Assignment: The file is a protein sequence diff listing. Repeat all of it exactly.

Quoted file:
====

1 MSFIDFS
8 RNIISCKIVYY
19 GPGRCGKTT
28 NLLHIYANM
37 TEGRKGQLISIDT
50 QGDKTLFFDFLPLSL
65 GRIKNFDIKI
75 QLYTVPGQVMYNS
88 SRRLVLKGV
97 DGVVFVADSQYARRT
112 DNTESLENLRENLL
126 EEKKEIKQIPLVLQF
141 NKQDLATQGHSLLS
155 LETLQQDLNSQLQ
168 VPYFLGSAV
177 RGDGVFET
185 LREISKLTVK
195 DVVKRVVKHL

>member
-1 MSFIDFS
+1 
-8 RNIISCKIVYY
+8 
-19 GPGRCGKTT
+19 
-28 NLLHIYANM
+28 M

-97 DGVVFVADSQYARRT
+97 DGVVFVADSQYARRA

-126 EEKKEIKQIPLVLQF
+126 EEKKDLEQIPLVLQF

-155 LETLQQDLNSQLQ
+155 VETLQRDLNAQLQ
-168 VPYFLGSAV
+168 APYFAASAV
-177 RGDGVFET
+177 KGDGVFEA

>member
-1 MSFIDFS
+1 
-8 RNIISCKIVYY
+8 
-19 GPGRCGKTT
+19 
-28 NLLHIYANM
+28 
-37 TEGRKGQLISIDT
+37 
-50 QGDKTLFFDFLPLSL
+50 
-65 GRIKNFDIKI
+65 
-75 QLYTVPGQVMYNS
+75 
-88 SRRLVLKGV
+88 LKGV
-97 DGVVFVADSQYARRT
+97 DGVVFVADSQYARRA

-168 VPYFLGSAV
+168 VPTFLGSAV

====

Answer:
1 MSFIDFS
8 RNIISCKIVYY
19 GPGRCGKTT
28 NLLHIYANM
37 TEGRKGQLISIDT
50 QGDKTLFFDFLPLSL
65 GRIKNFDIKI
75 QLYTVPGQVMYNS
88 SRRLVLKGV
97 DGVVFVADSQYARRT
112 DNTESLENLRENLL
126 EEKKEIKQIPLVLQF
141 NKQDLATQGHSLLS
155 LETLQQDLNSQLQ
168 VPYFLGSAV
177 RGDGVFET
185 LREISKLTVK
195 DVVKRVVKHL

>member
-1 MSFIDFS
+1 
-8 RNIISCKIVYY
+8 
-19 GPGRCGKTT
+19 
-28 NLLHIYANM
+28 M

-97 DGVVFVADSQYARRT
+97 DGVVFVADSQYARRA

-126 EEKKEIKQIPLVLQF
+126 EEKKDLEQIPLVLQF

-155 LETLQQDLNSQLQ
+155 VETLQRDLNAQLQ
-168 VPYFLGSAV
+168 APYFAASAV
-177 RGDGVFET
+177 KGDGVFEA

>member
-1 MSFIDFS
+1 
-8 RNIISCKIVYY
+8 
-19 GPGRCGKTT
+19 
-28 NLLHIYANM
+28 
-37 TEGRKGQLISIDT
+37 
-50 QGDKTLFFDFLPLSL
+50 
-65 GRIKNFDIKI
+65 
-75 QLYTVPGQVMYNS
+75 
-88 SRRLVLKGV
+88 LKGV
-97 DGVVFVADSQYARRT
+97 DGVVFVADSQYARRA

-168 VPYFLGSAV
+168 VPTFLGSAV